What a great year for hay! All the snow this past winter combined with ideal rains into late June nurtured abundant growth of the variety of grasses and alfalfa we grow in our fields. Dry conditions in midsummer then lent the perfect conditions for baling; too much rain or humidity and the project must wait.
This year we started haying around the Fourth of July. First, the hay is swathed, using a machine our four year old daughter endearingly calls the “big lawnmower”. Then, the hay is raked; the rake comes through and pulls smaller rows into larger ones, followed by the baler which then – you guessed it! – bales it. Once the hay is in bales, one more machine comes through and lifts the bales with “skewers” that put them on the hay truck which, finally, transports them to our hay yard for stacking. Phew, got all that? It’s a lot of work over the last month or so.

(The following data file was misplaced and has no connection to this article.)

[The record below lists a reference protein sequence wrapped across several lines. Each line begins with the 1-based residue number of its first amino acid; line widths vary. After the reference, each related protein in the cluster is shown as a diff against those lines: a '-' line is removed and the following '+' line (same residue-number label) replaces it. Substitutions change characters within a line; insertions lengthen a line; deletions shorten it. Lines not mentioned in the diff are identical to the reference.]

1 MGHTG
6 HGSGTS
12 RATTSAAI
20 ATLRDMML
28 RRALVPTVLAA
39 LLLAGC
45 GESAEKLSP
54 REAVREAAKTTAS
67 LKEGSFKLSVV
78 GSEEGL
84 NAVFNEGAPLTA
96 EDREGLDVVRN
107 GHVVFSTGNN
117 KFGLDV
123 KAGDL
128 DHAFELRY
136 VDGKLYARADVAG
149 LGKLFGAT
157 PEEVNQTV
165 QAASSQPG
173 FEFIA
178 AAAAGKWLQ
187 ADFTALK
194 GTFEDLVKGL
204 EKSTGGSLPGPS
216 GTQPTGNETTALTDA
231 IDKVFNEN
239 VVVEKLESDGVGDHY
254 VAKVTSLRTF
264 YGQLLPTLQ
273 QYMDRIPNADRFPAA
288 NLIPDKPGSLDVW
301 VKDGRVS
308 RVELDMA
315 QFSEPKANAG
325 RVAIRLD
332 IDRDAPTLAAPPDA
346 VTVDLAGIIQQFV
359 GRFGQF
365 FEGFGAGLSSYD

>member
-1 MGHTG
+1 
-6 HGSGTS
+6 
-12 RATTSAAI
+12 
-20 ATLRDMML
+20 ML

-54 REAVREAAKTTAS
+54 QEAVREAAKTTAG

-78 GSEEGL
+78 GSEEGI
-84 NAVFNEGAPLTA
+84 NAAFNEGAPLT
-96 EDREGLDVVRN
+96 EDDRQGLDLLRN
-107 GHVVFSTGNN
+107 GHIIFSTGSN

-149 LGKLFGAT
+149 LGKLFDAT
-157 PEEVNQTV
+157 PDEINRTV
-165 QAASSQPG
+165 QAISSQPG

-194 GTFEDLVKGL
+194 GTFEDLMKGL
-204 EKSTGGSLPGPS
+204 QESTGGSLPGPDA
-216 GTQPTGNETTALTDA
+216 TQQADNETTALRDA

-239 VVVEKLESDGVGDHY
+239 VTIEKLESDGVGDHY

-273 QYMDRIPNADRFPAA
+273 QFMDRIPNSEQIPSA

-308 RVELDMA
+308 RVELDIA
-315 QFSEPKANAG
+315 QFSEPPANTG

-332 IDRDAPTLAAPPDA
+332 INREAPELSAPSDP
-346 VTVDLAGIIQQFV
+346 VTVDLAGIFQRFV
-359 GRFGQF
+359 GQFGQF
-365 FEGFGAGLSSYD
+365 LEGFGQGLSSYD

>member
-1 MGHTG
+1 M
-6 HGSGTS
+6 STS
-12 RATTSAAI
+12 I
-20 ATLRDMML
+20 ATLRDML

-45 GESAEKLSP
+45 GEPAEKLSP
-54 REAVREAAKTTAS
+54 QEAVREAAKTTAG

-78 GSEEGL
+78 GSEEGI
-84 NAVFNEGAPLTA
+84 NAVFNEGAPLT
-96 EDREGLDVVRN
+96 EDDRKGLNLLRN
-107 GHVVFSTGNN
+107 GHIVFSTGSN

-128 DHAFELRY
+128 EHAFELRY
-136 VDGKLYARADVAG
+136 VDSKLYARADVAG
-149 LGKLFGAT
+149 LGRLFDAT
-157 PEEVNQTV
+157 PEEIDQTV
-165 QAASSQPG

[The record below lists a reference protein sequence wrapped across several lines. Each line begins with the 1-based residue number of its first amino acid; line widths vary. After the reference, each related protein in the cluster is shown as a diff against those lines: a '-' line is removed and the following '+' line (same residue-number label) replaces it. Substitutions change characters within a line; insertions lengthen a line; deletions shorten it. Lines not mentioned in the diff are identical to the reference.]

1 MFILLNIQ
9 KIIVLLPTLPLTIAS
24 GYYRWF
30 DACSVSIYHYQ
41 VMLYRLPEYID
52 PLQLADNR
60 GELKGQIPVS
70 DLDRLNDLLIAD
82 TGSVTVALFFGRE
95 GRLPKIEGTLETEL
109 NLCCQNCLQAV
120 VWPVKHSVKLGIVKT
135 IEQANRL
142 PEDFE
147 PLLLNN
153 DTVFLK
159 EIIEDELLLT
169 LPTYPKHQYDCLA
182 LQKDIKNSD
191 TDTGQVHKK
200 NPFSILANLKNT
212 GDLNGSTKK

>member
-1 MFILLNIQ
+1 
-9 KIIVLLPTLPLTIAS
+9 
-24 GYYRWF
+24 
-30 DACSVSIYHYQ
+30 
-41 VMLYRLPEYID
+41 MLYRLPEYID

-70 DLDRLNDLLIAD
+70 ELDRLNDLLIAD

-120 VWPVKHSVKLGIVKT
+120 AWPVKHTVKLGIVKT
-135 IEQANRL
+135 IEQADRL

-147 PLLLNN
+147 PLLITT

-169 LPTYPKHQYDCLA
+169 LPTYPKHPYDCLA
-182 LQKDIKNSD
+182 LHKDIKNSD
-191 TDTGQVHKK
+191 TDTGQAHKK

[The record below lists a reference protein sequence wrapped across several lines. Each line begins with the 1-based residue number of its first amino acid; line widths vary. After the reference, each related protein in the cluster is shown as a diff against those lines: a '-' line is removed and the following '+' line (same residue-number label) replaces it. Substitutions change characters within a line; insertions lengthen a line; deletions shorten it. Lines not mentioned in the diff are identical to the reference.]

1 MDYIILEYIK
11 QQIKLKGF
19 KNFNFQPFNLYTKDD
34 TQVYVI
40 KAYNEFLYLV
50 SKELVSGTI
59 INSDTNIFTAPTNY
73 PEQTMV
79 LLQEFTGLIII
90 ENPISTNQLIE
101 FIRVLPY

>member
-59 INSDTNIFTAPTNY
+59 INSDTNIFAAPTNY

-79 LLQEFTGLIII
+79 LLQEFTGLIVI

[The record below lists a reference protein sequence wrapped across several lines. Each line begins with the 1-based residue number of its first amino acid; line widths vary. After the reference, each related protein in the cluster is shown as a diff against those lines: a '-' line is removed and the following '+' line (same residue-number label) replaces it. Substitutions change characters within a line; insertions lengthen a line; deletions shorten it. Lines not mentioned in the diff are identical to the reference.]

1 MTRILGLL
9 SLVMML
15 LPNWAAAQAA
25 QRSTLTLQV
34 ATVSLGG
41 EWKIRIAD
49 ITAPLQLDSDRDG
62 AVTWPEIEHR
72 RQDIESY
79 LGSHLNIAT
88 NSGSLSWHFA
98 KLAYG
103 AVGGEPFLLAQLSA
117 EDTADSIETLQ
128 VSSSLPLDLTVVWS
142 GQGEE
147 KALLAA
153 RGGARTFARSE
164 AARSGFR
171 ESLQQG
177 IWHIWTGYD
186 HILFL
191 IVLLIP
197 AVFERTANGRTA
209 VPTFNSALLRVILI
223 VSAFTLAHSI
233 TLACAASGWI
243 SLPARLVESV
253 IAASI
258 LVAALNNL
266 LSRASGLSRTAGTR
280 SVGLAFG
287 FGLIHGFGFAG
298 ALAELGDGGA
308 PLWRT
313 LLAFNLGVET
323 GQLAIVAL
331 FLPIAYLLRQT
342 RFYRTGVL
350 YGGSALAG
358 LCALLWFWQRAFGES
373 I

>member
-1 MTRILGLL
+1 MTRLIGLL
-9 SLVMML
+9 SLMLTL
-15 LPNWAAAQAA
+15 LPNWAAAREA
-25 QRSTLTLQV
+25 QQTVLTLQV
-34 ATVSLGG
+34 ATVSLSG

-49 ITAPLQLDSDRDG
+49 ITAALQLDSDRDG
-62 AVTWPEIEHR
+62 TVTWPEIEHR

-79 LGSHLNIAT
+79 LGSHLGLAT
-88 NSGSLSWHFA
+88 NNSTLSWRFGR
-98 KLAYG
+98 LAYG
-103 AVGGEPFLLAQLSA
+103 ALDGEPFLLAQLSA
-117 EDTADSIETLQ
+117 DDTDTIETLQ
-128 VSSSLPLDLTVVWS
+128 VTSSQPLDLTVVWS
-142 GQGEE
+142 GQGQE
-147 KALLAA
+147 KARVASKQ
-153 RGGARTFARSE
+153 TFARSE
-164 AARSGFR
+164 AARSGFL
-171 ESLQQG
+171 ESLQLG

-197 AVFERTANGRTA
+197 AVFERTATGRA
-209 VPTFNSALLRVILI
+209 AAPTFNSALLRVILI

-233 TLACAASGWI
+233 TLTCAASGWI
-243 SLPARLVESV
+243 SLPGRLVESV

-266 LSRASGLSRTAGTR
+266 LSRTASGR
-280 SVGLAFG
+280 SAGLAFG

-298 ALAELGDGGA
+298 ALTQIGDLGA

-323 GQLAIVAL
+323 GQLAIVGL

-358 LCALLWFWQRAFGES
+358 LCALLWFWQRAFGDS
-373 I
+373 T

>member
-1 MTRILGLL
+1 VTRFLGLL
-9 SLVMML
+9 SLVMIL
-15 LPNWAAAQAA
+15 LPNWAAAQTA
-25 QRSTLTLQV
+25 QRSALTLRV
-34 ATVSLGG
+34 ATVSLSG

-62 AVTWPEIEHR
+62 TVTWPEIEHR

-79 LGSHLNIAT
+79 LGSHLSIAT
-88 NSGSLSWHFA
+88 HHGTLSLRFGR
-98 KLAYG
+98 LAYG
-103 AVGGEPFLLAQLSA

Our plentiful harvest this year added up to about 4,000 bales we pulled from our fields, which is 5-700 more than usual. Weighing roughly 1500 lbs each, this equals a grand total of about 90,000 lbs. That’s a lot of hay!!! Eating about 30 lbs per day, our hungry cows will be happily fed on an abundant supply of our range-grown hay this winter. Speaking of winter, when it rolls back around again (and it always does), we bring the hay to the cows in their winter pastures. Because snow covers the ground too deeply for them to graze on their own, the bales get moved from their storage spot, put back onto a truck, and then pitched to our grateful cows raised on the best diet we can possibly imagine – grassfed from our own local ranch, start to finish.